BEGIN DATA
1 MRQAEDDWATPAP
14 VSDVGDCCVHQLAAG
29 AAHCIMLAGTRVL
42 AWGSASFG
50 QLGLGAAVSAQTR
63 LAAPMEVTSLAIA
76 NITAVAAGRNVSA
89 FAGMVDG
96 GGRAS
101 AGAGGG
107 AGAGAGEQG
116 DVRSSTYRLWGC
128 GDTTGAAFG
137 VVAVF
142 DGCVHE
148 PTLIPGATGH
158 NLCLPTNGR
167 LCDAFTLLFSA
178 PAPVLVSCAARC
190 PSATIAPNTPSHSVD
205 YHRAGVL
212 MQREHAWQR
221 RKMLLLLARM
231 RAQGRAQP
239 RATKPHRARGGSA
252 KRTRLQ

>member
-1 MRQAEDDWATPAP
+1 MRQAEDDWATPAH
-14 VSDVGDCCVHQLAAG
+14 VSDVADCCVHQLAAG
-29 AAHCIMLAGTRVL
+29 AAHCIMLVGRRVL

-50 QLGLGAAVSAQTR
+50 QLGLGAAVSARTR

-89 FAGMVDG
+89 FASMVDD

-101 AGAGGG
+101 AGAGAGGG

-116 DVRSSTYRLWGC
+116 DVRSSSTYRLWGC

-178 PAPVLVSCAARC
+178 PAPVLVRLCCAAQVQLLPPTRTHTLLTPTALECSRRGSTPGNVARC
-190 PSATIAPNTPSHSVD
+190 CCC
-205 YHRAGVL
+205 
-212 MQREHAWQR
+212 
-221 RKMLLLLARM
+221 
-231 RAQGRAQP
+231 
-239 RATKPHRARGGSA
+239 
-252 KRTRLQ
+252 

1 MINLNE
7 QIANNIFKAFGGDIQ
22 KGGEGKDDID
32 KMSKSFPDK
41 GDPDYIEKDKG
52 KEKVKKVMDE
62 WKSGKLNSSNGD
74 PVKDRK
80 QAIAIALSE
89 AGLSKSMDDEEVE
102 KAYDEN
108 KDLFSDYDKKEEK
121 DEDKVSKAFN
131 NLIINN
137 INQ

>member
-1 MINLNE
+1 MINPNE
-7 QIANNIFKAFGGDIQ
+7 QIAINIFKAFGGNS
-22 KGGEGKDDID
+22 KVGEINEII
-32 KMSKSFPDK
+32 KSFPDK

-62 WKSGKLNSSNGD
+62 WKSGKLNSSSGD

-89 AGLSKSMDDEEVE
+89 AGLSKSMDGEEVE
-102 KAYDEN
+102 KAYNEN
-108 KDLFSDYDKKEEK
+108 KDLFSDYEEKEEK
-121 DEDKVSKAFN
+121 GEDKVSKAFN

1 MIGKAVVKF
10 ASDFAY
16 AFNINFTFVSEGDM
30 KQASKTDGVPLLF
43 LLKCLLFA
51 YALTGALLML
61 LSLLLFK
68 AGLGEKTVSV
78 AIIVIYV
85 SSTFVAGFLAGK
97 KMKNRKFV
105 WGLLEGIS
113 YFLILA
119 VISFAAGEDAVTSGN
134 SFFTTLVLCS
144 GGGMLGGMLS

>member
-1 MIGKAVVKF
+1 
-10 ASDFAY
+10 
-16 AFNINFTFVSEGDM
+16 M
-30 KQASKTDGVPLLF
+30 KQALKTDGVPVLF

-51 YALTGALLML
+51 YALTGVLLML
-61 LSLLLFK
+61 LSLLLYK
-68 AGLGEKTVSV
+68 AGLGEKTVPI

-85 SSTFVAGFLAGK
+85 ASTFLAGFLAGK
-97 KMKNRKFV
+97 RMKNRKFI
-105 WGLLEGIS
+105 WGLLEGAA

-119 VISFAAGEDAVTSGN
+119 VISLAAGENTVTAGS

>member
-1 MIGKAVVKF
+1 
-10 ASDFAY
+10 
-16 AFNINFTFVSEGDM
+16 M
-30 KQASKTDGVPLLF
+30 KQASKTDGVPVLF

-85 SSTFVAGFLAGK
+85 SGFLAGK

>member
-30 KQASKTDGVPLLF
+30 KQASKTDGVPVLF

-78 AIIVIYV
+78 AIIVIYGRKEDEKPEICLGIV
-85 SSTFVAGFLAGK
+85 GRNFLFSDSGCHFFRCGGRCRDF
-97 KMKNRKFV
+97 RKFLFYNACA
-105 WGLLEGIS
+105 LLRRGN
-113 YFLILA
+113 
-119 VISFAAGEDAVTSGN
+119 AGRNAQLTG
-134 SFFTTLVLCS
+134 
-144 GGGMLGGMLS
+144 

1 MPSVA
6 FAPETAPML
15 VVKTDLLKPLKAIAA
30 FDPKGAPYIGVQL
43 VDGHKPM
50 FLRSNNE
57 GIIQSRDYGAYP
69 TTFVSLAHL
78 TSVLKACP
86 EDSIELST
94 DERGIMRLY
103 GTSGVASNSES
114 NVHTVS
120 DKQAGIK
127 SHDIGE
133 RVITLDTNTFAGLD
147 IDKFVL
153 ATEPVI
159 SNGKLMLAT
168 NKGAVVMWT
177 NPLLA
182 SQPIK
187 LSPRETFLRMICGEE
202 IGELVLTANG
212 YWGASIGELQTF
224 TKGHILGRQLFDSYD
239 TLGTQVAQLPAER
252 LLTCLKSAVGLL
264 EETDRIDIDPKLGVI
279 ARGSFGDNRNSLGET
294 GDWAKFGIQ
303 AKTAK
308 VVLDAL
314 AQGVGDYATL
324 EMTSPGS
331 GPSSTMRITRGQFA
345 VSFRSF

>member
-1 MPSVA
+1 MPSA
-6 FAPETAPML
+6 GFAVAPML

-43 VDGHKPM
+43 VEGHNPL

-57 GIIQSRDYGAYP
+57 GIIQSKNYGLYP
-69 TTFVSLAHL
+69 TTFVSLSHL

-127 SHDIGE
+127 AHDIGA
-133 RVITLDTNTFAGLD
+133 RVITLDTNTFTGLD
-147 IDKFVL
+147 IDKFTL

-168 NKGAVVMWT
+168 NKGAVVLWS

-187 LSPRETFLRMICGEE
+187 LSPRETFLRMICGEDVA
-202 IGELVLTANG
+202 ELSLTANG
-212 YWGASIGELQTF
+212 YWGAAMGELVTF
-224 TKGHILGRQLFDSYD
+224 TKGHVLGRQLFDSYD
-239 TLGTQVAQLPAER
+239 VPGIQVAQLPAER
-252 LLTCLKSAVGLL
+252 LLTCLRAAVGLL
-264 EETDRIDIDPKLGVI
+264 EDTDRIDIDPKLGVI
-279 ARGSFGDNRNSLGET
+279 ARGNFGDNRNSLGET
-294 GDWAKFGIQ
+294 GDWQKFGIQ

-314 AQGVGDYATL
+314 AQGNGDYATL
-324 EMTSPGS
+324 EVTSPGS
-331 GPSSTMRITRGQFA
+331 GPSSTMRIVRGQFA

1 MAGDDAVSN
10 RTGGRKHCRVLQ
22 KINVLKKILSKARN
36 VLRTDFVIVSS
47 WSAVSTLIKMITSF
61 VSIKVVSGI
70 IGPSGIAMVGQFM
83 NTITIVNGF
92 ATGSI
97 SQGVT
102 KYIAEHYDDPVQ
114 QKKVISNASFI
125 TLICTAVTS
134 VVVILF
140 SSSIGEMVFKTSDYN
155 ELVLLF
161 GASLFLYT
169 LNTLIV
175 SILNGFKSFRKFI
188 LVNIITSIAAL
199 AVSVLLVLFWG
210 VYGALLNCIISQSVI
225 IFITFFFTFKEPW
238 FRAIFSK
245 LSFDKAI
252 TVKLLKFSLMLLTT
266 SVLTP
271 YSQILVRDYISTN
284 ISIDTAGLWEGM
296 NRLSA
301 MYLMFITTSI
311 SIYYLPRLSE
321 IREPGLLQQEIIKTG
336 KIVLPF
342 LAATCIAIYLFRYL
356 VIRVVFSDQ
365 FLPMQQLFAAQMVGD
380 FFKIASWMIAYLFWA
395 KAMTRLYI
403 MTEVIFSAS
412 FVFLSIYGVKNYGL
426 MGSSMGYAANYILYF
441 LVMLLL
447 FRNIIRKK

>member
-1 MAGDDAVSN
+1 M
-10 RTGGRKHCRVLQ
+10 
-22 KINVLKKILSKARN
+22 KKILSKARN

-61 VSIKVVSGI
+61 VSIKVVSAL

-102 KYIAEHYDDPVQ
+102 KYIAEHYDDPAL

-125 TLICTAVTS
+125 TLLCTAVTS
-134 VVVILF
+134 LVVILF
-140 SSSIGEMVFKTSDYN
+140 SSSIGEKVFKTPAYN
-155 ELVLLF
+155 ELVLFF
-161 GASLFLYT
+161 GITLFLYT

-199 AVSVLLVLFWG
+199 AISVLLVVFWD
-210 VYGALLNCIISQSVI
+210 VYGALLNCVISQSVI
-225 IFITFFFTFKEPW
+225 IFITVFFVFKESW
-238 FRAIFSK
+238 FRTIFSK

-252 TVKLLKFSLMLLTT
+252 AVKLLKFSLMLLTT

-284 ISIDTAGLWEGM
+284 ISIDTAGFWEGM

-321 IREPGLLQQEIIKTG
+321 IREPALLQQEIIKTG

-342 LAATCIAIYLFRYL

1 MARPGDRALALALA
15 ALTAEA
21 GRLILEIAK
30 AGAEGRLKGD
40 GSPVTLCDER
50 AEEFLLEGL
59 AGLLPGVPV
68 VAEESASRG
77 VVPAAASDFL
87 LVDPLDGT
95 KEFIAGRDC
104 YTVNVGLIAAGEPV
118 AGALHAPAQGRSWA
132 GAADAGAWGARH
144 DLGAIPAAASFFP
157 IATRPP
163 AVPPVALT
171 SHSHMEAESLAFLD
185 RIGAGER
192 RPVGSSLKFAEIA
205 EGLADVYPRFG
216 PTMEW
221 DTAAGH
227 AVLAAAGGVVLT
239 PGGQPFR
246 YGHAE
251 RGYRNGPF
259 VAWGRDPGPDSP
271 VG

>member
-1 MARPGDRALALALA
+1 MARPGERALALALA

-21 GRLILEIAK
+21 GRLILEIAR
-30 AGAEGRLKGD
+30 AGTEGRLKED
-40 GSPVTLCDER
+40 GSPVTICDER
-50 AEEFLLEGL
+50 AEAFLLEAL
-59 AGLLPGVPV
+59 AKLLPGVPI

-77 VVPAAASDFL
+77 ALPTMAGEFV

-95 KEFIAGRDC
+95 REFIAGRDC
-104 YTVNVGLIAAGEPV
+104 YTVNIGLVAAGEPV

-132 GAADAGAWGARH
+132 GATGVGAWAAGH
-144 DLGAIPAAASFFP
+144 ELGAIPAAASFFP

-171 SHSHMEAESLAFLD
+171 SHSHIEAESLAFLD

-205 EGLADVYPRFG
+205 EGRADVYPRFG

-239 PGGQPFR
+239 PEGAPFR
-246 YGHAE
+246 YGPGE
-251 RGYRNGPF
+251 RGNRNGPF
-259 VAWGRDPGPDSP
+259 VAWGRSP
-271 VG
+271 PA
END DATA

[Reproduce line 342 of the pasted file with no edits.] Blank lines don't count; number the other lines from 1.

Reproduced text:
216 PTMEW